WASHINGTON — Apple chief executive Tim Cook has responded to media reports alleging harsh working conditions in China for manufacturing employees of the popular gadget-maker.
Cook, who took over as chief executive from Apple’s late co-founder, Steve Jobs, addressed the reports of long hours and occasionally unsafe conditions in an email obtained by the 9to5mac.com website.
Cook’s message comes after The New York Times and other media outlets published stories about working conditions in factories in China which make parts or assemble Apple devices such as the iPhone and the iPad.
“As a company and as individuals, we are defined by our values,” Cook said in the email. “Unfortunately some people are questioning Apple’s values today, and I’d like to address this with you directly.”
The Times report cited safety issues and said workers assembling iPhones, iPads and other devices “often labor in harsh conditions” and work “excessive overtime.”
The newspaper said two explosions at iPad factories last year killed four people and injured 77.
“We care about every worker in our worldwide supply chain,” Cook said. “Any accident is deeply troubling, and any issue with working conditions is cause for concern.
“Any suggestion that we don’t care is patently false and offensive to us,” he said. “As you know better than anyone, accusations like these are contrary to our values. It’s not who we are.
“For the many hundreds of you who are based at our suppliers’ manufacturing sites around the world, or spend long stretches working there away from your families, I know you are as outraged by this as I am,” Cook said.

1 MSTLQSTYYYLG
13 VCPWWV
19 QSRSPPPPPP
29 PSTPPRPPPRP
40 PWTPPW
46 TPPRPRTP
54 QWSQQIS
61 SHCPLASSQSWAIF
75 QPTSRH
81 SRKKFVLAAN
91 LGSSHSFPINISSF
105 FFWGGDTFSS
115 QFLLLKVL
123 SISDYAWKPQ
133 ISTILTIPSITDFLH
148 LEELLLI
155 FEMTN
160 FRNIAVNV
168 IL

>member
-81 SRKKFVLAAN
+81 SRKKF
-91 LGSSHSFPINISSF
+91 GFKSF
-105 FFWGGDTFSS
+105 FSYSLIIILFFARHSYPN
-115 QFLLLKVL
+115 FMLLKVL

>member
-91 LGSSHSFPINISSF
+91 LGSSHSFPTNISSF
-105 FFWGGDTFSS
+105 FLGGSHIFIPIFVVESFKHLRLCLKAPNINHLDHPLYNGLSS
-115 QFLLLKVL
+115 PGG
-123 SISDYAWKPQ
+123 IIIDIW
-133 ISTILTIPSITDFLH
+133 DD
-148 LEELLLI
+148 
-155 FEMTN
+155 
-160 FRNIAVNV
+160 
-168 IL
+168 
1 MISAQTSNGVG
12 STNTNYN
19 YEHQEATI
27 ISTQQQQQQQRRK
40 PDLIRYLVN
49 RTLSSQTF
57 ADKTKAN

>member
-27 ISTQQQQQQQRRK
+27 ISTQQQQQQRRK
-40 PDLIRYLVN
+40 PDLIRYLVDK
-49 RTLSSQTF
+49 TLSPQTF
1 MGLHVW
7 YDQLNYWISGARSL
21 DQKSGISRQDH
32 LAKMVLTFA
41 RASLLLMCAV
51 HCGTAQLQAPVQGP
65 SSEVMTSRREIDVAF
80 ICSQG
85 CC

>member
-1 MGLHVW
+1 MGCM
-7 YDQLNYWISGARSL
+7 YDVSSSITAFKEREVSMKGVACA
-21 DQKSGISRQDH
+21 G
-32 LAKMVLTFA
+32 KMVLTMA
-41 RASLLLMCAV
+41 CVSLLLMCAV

Apple was inspecting more factories and this month opened up its supply chain for independent evaluations by the Fair Labor Association, he said.
“Every year we inspect more factories, raising the bar for our partners and going deeper into the supply chain,” Cook said. “We’ve made a great deal of progress and improved conditions for hundreds of thousands of workers.
“We know of no one in our industry doing as much as we are, in as many places, touching as many people,” he said.
“We are attacking problems aggressively with the help of the world?s foremost authorities on safety, the environment, and fair labor,” he said.
“We will continue to dig deeper, and we will undoubtedly find more issues,” Cook said. “What we will not do — and never have done — is stand still or turn a blind eye to problems in our supply chain. On this you have my word.”
Apple did not immediately respond to a request for comment.
Photo permission kindly granted by Valery Marchive (LeMagIT) (Flickr) [CC-BY-SA-2.0 (www.creativecommons.org/licenses/by-sa/2.0)], via :Wikimedia Commons
Muriel Kane is an associate editor at Raw Story. She joined Raw Story as a researcher in 2005, with a particular focus on the Jack Abramoff affair and other Bush administration scandals. She worked extensively with former investigative news managing editor Larisa Alexandrovna, with whom she has co-written numerous articles in addition to her own work. Prior to her association with Raw Story, she spent many years as an independent researcher and writer with a particular focus on history, literature, and contemporary social and political attitudes. Follow her on Twitter at @Muriel_Kane
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